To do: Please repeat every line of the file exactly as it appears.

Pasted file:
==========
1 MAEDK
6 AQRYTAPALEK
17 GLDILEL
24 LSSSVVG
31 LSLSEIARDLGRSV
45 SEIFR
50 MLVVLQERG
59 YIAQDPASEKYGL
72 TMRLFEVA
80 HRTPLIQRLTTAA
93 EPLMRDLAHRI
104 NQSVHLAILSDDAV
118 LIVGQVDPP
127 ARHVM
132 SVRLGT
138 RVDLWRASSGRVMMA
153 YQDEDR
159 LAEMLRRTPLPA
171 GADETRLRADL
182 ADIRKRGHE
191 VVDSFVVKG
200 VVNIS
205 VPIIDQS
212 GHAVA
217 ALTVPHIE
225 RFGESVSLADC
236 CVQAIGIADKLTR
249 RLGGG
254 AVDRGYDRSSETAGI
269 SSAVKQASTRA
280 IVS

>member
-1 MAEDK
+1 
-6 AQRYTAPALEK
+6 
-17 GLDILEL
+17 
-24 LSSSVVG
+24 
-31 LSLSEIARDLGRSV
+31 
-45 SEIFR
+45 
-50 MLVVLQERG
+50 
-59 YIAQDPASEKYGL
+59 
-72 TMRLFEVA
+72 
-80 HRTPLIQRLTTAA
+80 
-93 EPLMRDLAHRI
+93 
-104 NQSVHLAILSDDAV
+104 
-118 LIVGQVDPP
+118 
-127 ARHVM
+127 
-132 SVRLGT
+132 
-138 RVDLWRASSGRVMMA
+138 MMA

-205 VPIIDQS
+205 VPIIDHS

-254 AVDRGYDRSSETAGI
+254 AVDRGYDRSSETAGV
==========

1 MAEDK
6 AQRYTAPALEK
17 GLDILEL
24 LSSSVVG
31 LSLSEIARDLGRSV
45 SEIFR
50 MLVVLQERG
59 YIAQDPASEKYGL
72 TMRLFEVA
80 HRTPLIQRLTTAA
93 EPLMRDLAHRI
104 NQSVHLAILSDDAV
118 LIVGQVDPP
127 ARHVM
132 SVRLGT
138 RVDLWRASSGRVMMA
153 YQDEDR
159 LAEMLRRTPLPA
171 GADETRLRADL
182 ADIRKRGHE
191 VVDSFVVKG
200 VVNIS
205 VPIIDQS
212 GHAVA
217 ALTVPHIE
225 RFGESVSLADC
236 CVQAIGIADKLTR
249 RLGGG
254 AVDRGYDRSSETAGI
269 SSAVKQASTRA
280 IVS

>member
-1 MAEDK
+1 
-6 AQRYTAPALEK
+6 
-17 GLDILEL
+17 
-24 LSSSVVG
+24 
-31 LSLSEIARDLGRSV
+31 
-45 SEIFR
+45 
-50 MLVVLQERG
+50 
-59 YIAQDPASEKYGL
+59 
-72 TMRLFEVA
+72 
-80 HRTPLIQRLTTAA
+80 
-93 EPLMRDLAHRI
+93 
-104 NQSVHLAILSDDAV
+104 
-118 LIVGQVDPP
+118 
-127 ARHVM
+127 
-132 SVRLGT
+132 
-138 RVDLWRASSGRVMMA
+138 MMA

-205 VPIIDQS
+205 VPIIDHS

-254 AVDRGYDRSSETAGI
+254 AVDRGYDRSSETAGV